As usual with clinical papers, it is up to you to interpret the findings. This interesting new paper does provide us with clinically relevant information to give to our patients.  I think that we should look forward to all the papers on this trial being published. This is a good paper to discuss in the comments section of this blog. But can we please avoid an extraction/non extraction breathing, profile and other magical stuff discussion?

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Have your say!

  1. Avatar

    Interesting to read that absolute anchourage with a TAD is not absolute. There was a 1.5mm loss of anchorage in this study. That can be a significant amount of space when it occurs bilaterally.

    • Avatar

      Dear Richard Rapoport,

      Thank you for your comments. I understand that this article can only be understood when it is read in the context of the “manuscript in preparation”. This manuscript has now been published in the current issue of the American Journal of Orthodontics & Dentofacial Orthopedics:

      It is important to understand that the used miniscrew concept was direct anchorage. The miniscrews were inserted and immediately loaded when space closure started. As we highlight in the AJODO article occurs the majority of the 1.5 mm anchorage loss during leveling & alignment (i.e. before the miniscrews are inserted). During space closure, the mean anchorage loss was 0.2 mm.

  2. Avatar

    Costs cannot be compared across countries not even or especially within the EU. Cost of insertion of two Tads here (NL) (in an orthodontic practice!) would amount to about 250 euro.

    • Avatar

      Dear Roelof Potgieser,

      I agree with you to 100%, any health economic analysis needs to be interpreted with caution. As you say has every country its own specifications and every economic model is built on a number of assumptions.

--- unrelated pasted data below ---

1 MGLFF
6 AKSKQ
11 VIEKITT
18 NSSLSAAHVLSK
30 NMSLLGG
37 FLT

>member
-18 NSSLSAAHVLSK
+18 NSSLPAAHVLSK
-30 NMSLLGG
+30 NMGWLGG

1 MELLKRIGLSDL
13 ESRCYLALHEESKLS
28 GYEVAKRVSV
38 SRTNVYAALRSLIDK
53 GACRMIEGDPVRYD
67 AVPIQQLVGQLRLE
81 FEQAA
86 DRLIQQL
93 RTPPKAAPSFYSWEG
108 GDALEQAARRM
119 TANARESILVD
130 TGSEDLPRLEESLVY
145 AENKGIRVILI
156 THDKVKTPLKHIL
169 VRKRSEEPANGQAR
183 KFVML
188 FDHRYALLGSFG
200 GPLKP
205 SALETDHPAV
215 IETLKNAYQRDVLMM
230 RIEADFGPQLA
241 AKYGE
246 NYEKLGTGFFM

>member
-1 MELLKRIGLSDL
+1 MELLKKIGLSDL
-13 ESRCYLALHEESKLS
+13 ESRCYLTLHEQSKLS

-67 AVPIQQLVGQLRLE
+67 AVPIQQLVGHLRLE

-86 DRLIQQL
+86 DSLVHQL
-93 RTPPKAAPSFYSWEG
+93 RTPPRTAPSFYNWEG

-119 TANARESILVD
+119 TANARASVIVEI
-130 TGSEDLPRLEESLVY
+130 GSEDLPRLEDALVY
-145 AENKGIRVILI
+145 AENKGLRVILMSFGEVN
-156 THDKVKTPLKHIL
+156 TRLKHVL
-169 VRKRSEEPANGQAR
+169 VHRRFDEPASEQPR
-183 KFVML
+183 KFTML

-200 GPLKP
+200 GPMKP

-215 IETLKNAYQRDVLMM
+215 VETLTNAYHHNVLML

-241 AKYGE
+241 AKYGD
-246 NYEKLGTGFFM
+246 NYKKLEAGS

We tried to address this by even reporting variables such as “number of appointments”, “treatment-chair-minutes” and “treatment duration”. These variables could be used to easily calculate with your own per-minute costs.

      Funny how is the cost of 250 € that you describe quite close to the difference in material costs that we calculated (233 €). As a clinician, we can often specify the direct material costs. However, it is easy to forget the surrounding costs: You use sterile instruments, the treatment room has to be prepared with sterile equipment and it has to be cleaned afterward. In other words, there is a hidden procedural cost related to miniscrews.

      Furthermore, when using skeletal anchorage, space closure follows a unilateral pattern resulting in half the speed of space closure.

  3. Avatar

    This is interesting and useful data.
    I tend to use tads/boneplates in non-extraction cases mainly ( adult retreatments commonly) but this is still interesting. My only comment would be that to put 2 tads in is quick and relatively inexpensive, and it would seem that they were used in pts that didn’t need them just to find numbers??

    • Avatar

      Dear Robert Wakefield,
      I understand that the sample we used in our trial can be a bit confusing: why should one use skeletal anchorage in a sample that does not need maximum anchorage?! Well, we thought that the question of whether skeletal anchorage is capable of good anchorage reinforcement has been evaluated in a number of well-conducted trials.
      Miniscrews deliver good anchorage reinforcement. However, with a maximum anchorage sample, you could only compare techniques that definitely can deliver maximum anchorage. But, how do we know whether a standard treatment could benefit from this technique?

      I would interpret our results in this way: When good anchorage reinforcement is needed, miniscrews are superior. This superiority has a price that is acceptable because you could not treat the case in another way. Will miniscrews completely replace other “inferior” techniques, i.e. should every case with moderate anchorage need be treated with miniscrews? Possibly not.